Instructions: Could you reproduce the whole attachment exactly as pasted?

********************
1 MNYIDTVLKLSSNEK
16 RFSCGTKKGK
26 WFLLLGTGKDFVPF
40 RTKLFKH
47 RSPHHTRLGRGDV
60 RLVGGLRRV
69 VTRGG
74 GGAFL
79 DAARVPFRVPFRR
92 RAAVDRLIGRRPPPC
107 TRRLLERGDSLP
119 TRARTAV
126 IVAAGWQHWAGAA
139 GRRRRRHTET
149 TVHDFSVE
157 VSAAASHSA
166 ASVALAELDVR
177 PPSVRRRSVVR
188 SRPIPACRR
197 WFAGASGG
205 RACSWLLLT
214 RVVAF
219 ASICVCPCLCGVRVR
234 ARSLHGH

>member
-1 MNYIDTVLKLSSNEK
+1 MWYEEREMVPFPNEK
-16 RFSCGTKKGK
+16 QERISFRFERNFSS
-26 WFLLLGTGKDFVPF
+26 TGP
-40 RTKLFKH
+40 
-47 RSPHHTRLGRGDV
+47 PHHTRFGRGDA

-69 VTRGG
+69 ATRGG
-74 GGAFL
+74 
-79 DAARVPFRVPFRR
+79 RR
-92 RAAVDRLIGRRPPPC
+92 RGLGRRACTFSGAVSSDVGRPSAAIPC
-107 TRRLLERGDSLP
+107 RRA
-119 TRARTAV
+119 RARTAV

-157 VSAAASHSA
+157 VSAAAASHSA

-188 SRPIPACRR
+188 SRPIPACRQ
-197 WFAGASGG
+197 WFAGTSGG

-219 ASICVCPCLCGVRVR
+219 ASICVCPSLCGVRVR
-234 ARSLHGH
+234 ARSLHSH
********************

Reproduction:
1 MNYIDTVLKLSSNEK
16 RFSCGTKKGK
26 WFLLLGTGKDFVPF
40 RTKLFKH
47 RSPHHTRLGRGDV
60 RLVGGLRRV
69 VTRGG
74 GGAFL
79 DAARVPFRVPFRR
92 RAAVDRLIGRRPPPC
107 TRRLLERGDSLP
119 TRARTAV
126 IVAAGWQHWAGAA
139 GRRRRRHTET
149 TVHDFSVE
157 VSAAASHSA
166 ASVALAELDVR
177 PPSVRRRSVVR
188 SRPIPACRR
197 WFAGASGG
205 RACSWLLLT
214 RVVAF
219 ASICVCPCLCGVRVR
234 ARSLHGH

>member
-1 MNYIDTVLKLSSNEK
+1 MWYEEREMVPFPNEK
-16 RFSCGTKKGK
+16 QERISFRFERNFSS
-26 WFLLLGTGKDFVPF
+26 TGP
-40 RTKLFKH
+40 
-47 RSPHHTRLGRGDV
+47 PHHTRFGRGDA

-69 VTRGG
+69 ATRGG
-74 GGAFL
+74 
-79 DAARVPFRVPFRR
+79 RR
-92 RAAVDRLIGRRPPPC
+92 RGLGRRACTFSGAVSSDVGRPSAAIPC
-107 TRRLLERGDSLP
+107 RRA
-119 TRARTAV
+119 RARTAV

-157 VSAAASHSA
+157 VSAAAASHSA

-188 SRPIPACRR
+188 SRPIPACRQ
-197 WFAGASGG
+197 WFAGTSGG

-219 ASICVCPCLCGVRVR
+219 ASICVCPSLCGVRVR
-234 ARSLHGH
+234 ARSLHSH